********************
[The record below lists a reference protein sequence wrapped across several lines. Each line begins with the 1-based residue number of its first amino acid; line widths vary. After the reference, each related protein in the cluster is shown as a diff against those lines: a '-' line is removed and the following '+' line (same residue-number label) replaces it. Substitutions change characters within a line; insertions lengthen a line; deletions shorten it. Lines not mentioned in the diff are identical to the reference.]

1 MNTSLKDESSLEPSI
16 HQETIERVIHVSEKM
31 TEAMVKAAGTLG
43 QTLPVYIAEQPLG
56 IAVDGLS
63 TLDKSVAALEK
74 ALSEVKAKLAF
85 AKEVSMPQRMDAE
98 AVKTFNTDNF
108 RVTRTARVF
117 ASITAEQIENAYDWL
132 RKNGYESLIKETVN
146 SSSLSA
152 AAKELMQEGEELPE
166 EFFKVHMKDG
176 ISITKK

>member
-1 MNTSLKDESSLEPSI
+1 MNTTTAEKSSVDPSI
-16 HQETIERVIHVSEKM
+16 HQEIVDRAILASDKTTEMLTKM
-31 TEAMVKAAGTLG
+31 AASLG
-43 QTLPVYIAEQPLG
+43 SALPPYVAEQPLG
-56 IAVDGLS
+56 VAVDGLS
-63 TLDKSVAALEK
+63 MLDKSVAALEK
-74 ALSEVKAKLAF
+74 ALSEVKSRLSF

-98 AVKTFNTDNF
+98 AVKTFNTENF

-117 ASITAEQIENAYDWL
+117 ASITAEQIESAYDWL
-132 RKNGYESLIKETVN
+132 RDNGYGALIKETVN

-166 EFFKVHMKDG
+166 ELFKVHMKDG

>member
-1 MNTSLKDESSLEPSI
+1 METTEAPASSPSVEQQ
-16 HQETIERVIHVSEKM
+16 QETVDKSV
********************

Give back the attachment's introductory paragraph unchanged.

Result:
[The record below lists a reference protein sequence wrapped across several lines. Each line begins with the 1-based residue number of its first amino acid; line widths vary. After the reference, each related protein in the cluster is shown as a diff against those lines: a '-' line is removed and the following '+' line (same residue-number label) replaces it. Substitutions change characters within a line; insertions lengthen a line; deletions shorten it. Lines not mentioned in the diff are identical to the reference.]